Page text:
Posts Tagged stride length
[ARTICLE] Relationships of balance, gait performance and functional outcome in chronic stroke patients: a comparison of left and right lesion – Full Text PDF
Introduction: Stroke is the leading cause of disability in adults. The correlations of balance and gait parameters are important for assessing and rehabilitating these patients. The purpose of this study was to compare the sense of balance by center of pressure (COP) sway and its relationship with gait parameters and functional independence in left (LH) and right (RH) chronic stroke patients. Twenty-one hemiparetic stroke patients treated at the hemiplegia outpatient clinic were invited to participate in this cross-sectional study. Patients were assessed for dominance, spasticity, injury time, muscle strength, and Functional Independence Measure (FIM). The COP sway was assessed with a force platform. For gait evaluation, patients were asked to walk along a preestablished path in the Motion Analysis Laboratory. The amplitudes of the COP in the anteroposterior (RH- 3.0±1.4 cm and LH-3.1±1.2) and mediolateral (RH- 1.7±1.2 and LH-1.5±0.5 cm) directions were similar in both groups. The parameters considered were length of steps and stride, single stance, gait velocity, and cadence.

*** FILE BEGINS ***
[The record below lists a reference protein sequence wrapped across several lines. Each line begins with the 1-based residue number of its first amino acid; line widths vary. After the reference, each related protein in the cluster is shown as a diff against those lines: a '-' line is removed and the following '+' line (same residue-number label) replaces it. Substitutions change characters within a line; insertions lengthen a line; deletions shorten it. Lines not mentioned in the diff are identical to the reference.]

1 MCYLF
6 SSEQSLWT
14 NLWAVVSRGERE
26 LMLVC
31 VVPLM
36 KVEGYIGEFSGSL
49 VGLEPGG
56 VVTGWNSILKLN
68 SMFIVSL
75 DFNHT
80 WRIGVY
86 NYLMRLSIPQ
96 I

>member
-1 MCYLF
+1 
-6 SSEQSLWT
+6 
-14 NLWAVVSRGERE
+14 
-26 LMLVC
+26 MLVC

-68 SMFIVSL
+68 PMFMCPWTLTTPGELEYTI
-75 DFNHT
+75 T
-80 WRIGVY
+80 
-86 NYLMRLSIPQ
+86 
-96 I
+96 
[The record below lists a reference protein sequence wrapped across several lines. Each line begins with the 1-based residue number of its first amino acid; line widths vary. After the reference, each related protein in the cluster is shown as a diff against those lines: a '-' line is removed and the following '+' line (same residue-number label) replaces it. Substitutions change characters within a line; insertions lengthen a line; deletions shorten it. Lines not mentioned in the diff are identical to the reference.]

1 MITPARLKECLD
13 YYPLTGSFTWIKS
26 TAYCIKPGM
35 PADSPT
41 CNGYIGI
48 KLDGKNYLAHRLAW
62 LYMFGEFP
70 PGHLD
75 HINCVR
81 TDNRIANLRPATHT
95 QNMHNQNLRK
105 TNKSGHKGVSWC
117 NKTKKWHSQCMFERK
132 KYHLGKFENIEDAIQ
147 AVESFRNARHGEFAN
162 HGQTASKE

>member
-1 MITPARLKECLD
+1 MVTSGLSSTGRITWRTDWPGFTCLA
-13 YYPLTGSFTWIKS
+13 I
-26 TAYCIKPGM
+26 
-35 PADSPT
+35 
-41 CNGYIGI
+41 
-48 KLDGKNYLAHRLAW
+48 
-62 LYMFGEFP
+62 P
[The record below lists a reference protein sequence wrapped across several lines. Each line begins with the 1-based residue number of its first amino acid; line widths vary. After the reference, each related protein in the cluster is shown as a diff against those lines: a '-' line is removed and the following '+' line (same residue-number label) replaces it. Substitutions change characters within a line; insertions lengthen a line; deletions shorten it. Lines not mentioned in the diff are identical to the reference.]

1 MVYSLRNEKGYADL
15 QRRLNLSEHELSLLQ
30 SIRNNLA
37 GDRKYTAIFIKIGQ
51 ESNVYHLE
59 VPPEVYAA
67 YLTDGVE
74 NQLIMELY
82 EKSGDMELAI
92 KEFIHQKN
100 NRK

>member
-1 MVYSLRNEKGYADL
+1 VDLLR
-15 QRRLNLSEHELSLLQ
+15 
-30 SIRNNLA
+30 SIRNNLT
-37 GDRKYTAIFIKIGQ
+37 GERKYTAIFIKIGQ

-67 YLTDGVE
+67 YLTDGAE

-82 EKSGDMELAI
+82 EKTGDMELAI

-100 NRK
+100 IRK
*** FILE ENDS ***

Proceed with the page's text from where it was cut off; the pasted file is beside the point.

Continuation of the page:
Results: only the temporal parameters showed any statistically significant differences. All patients spent more time in the stance phase for the healthy lower limb (LH; p=0.0004; RH; p=0.001), specifically the single stance time. There was no difference in the performance of balance, gait, and functional independence among groups of chronic hemiparetic stroke patients when comparing left and right hemisphere lesions. The LH showed a significant (p<0.05) correlation between stride length, step length, and gait velocity with COP velocity sway for the healthy and paretic lower limbs. In both groups the area of COP was significantly correlated with stride length. Motor FIM was significantly correlated (r=-0.59, p<0.05) with the COP area sway in the left hemiparesis group.
Conclusion: There was no difference in the performance of balance, gait, and functional independence between groups. The left hemiparesis group showed a better correlation of COP and gait parameters than did the right hemiparesis group. The correlation of the COP sway area with stride length in both groups can serve as a guideline in the rehabilitation of these patients where training the static balance may reflect the improvement of the stride length.